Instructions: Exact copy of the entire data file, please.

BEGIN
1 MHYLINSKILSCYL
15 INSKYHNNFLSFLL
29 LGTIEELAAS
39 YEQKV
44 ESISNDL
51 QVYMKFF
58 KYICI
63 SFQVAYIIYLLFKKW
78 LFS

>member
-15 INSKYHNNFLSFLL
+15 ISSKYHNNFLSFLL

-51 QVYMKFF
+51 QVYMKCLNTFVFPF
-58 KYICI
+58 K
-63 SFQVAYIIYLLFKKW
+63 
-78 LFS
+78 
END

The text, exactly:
1 MHYLINSKILSCYL
15 INSKYHNNFLSFLL
29 LGTIEELAAS
39 YEQKV
44 ESISNDL
51 QVYMKFF
58 KYICI
63 SFQVAYIIYLLFKKW
78 LFS

>member
-15 INSKYHNNFLSFLL
+15 ISSKYHNNFLSFLL

-51 QVYMKFF
+51 QVYMKCLNTFVFPF
-58 KYICI
+58 K
-63 SFQVAYIIYLLFKKW
+63 
-78 LFS
+78 